So now that I know that the transplant works, I have five more sheets of 55-film to shot before i run out of 665 donor pods. By then, hopefully New55 will have shipped their new pos/neg films to their kickstarter supporters.

Leica M-A with one roll of Tri-x, or Olympus 35RC with 1200 roll of HP5?

Just recently, as I was looking at a camera dealers website, I noticed Leica latest film camera, the M-A. It could be mine for 4.170 euros. Included in the box is also one box of Kodak Tri-X black and white film. I have never owned a Leica, and I probably never will, but seeing a camera with a price tag like this makes me wonder what difference using a Leica M-A would make for me and the photos I make. I also wondered why on earth Leica includes one roll of Tri-X when you buy the camera. Why not throw in a brick of ten rolls?


The Olympus 35RC, a sexy little thing.

I already have a rangefinder camera which for most practical purposes is similar to the M-A., It’s the Olympus 35RC, a rangefinder camera made in Japan in the seventies. The Leica M-A and Olympus 35RC have more or less the same features; rangefinder focusing and all manual operation. Both cameras are built from metal, not plastic, and they’re both pretty small. I have only seen pictures of Leicas, but given the price tag I assume the Leica is much better built than the Olympus, which is also a well built camera. The Olympus still works fine even after forty years of use, however it would benefit from a cleaning; the camera is dirty and rangefinder patch is a bit dim. Other than that, it’s like new. To be fair, there are other dfferences between the cameras. The Olympus has a built-in light meter and automatic shutter priority exposure, but it also has a full manual override, which is what I normally use. The Leica has no built in meter, so one has to carry a hand held meter, or guess at the exposure, which works fine under normal conditions. But I wouldn’t say the Olympus out-specs the Leica, because the Leica has interchangeable lenses, while the Olympus has a fixed 42mm f2.8 Zuiko. But for me, one normal lens is all I need and want, so for the Leica M-A I’d add the Summarit 50mm f2,5, which is roughly the equivalent to the Olympus’ Zuiko 42mm f2.8. The Summarit is one of Leica cheapest lenses and cost only 1.440 euros. Add that to the 4.170 euros that the M-A body (including one roll of film) costs, and you’ll be ready to shot for only 5.610 euros. On the other hand, the same amount of euros will buy you a mint Olympus 35RC and 1200 rolls of Ilford HP5 black and white film.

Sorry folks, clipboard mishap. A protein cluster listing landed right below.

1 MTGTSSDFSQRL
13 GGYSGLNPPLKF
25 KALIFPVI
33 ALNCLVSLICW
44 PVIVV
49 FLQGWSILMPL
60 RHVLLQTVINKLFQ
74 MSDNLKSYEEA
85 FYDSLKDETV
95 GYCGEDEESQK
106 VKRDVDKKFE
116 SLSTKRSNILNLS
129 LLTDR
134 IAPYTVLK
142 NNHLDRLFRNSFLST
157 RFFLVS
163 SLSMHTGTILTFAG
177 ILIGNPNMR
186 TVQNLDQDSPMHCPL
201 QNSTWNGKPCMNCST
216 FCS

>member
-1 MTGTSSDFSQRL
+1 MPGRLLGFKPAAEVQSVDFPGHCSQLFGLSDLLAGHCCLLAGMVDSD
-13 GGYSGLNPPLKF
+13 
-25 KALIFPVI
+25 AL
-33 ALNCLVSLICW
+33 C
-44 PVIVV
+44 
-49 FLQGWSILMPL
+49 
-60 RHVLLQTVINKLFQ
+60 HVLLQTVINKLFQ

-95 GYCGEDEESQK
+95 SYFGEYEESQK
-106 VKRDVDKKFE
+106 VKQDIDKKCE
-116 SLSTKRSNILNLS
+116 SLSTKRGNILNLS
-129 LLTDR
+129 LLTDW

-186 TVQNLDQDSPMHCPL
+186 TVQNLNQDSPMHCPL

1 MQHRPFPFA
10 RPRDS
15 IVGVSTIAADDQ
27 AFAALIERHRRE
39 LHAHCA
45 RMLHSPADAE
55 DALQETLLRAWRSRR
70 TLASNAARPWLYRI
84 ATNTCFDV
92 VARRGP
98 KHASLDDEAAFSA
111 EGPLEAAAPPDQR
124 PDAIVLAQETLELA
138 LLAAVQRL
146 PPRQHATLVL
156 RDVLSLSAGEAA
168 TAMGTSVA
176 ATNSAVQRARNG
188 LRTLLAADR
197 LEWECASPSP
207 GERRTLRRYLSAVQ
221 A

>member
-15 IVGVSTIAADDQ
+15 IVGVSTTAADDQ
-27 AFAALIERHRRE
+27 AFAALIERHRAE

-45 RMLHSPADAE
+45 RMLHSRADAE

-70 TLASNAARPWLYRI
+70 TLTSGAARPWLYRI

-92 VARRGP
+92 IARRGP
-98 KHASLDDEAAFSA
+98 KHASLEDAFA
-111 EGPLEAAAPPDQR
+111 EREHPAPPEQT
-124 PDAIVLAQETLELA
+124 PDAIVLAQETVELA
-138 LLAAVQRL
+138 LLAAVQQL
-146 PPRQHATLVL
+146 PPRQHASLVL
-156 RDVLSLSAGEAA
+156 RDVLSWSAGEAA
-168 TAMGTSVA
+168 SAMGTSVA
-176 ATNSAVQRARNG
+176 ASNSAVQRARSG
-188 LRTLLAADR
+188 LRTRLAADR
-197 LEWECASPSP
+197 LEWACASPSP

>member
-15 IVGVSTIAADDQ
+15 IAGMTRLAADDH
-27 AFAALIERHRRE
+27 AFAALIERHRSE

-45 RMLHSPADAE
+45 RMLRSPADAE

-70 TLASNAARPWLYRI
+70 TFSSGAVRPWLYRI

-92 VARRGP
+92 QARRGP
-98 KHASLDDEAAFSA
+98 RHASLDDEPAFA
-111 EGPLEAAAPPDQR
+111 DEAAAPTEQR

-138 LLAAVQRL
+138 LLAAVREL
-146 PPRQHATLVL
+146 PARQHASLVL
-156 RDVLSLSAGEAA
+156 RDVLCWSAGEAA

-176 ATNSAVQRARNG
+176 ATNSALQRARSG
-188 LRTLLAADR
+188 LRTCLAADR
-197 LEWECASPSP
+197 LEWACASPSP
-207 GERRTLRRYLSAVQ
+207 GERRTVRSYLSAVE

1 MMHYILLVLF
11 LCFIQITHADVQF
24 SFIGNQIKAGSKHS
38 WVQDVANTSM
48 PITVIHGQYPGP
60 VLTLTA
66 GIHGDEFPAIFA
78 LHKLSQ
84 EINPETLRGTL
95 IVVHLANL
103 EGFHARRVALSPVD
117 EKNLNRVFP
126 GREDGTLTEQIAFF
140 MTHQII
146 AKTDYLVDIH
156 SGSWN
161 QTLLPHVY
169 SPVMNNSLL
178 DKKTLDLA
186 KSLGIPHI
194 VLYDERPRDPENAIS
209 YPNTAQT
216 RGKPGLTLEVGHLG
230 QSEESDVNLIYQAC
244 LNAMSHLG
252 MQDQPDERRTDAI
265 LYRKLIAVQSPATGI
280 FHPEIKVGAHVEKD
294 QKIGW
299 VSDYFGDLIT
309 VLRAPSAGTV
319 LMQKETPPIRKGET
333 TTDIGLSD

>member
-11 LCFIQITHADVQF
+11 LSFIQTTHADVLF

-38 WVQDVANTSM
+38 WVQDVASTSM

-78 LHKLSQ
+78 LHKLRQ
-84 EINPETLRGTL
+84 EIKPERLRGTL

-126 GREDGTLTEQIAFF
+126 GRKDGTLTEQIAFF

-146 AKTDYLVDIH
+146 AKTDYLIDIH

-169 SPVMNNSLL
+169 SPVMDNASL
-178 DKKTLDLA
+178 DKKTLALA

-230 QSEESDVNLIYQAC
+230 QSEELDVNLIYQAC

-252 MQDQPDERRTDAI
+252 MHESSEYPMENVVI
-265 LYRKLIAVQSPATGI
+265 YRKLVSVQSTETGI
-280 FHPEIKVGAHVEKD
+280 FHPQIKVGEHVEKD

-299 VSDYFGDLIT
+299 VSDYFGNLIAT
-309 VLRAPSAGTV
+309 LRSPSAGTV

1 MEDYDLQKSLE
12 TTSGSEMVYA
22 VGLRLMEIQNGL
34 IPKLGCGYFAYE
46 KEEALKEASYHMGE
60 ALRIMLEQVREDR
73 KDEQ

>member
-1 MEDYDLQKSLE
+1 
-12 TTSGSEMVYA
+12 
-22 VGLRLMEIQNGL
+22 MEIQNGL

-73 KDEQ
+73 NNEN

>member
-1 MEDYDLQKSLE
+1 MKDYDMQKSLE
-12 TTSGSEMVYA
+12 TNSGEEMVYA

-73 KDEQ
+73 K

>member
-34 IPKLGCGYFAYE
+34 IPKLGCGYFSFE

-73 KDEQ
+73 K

Waiting for the ferry. Olympus 35RC, Ilford HP5 film stand developed in Caffenol L-C, printed on Ilford fibrebased warmtone paper.